Graduation Year


Document Type




Degree Granting Department

Electrical Engineering

Major Professor

Wilfrido A. Moreno, Ph.D.

Committee Member

James T. Leffew, Ph.D.

Committee Member

Wei Qian, Ph.D.


h.263, compression, deformable super quadrics, video segmentation, medical imaging, network behavior


The use of digitized information is rapidly gaining acceptance in bio-medical applications. Video compression plays an important role in the archiving and transmission of different digital diagnostic modalities. The present scheme of video compression for low bit-rate networks is not suitable for medical video sequences. The instability is the result of block artifacts resulting from the block based DCT coefficient quantization. The possibility of applying deformable motion estimation techniques to make the video compression standard (H.263) more adaptable for bio-medial applications was studied in detail. The study on the network characteristics and the behavior of various congestion control mechanisms was used to analyze the complete characteristics of existing low bit rate video compression algorithms.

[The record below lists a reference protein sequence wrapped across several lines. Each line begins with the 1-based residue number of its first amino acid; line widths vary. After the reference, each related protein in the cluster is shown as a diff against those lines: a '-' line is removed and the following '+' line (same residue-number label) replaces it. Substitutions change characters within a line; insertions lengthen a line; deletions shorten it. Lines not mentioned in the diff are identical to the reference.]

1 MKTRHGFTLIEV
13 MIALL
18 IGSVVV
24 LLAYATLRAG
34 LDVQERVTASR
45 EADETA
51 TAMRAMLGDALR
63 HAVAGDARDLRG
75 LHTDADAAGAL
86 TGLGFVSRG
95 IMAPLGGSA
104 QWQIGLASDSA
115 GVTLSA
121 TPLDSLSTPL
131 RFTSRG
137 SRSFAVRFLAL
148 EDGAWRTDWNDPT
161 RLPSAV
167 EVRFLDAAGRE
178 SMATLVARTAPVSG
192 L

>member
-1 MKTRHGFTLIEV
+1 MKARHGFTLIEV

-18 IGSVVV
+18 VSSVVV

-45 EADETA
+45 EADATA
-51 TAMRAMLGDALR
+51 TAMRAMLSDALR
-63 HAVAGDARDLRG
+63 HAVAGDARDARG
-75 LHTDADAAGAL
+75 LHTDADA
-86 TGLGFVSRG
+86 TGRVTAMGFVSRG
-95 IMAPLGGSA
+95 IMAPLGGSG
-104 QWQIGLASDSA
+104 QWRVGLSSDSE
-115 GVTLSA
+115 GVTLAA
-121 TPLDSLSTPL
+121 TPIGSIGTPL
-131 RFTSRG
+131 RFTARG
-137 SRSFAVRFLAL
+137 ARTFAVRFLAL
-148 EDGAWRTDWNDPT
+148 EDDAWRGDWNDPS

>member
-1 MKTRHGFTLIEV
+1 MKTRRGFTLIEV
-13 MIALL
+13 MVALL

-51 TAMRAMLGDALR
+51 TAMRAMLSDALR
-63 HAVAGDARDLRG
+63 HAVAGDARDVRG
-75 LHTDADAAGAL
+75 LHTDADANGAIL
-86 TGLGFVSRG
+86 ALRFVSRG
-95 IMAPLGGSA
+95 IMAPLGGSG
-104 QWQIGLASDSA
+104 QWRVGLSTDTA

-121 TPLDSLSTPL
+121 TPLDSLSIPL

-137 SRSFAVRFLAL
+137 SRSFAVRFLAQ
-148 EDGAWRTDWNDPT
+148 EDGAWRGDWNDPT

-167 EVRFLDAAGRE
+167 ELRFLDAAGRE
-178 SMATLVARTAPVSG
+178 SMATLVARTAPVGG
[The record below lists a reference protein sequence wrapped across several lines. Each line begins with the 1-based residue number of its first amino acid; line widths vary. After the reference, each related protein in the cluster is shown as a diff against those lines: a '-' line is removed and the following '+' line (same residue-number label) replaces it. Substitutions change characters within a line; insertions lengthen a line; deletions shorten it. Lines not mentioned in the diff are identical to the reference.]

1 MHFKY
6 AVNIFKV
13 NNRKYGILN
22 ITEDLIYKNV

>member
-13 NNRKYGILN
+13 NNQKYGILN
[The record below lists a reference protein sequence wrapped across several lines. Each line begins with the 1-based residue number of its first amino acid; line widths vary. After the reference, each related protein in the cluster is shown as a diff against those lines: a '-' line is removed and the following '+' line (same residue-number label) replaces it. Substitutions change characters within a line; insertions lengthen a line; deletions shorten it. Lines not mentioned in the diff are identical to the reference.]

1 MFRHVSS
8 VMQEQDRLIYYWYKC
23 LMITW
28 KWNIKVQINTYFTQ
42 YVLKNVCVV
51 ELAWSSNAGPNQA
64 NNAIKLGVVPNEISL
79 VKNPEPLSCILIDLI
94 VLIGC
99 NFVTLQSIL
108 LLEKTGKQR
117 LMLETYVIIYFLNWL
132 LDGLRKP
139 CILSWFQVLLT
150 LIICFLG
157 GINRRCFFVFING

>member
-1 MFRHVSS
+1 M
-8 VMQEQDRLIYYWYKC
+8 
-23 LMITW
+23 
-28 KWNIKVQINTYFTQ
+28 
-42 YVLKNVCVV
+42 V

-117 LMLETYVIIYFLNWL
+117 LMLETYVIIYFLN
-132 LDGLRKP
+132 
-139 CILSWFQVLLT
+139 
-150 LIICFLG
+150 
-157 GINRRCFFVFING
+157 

The study was conducted in three phases. The first phase involved the implementation and study of the present H.263 compression standard and its limitations. The second phase dealt with the analysis of an external force for active contours which was used to obtain estimates for deformable objects. The external force, which is termed Gradient Vector Flow (GVF), was computed as a diffusion of the gradient vectors associated with a gray-level or binary edge map derived from the image. The mathematical aspect of a multi-scale framework based on a medial representation for the segmentation and shape characterization of anatomical objects in medical imagery was derived in detail. The medial representations were based on a hierarchical representation of linked figural models such as protrusions, indentations, neighboring figures and included figures--which represented solid regions and their boundaries. The third phase dealt with the vital parameters for effective video streaming over the internet in the bottleneck bandwidth, which gives the upper limit for the speed of data delivery from one end point to the other in a network. If a codec attempts to send data beyond this limit, all packets above the limit will be lost. On the other hand, sending under this limit will clearly result in suboptimal video quality. During this phase the packet-drop-rate (PDR) performance of TCP(1/2) was investigated in conjunction with a few representative TCP-friendly congestion control protocols (CCP).

The CCPs were TCP(1/256), SQRT(1/256) and TFRC (256), with and without self clocking. The CCPs were studied when subjected to an abrupt reduction in the available bandwidth. Additionally, the investigation studied the effect on the drop rates of TCP-Compatible algorithms by changing the queuing scheme from Random Early Detection (RED) to DropTail.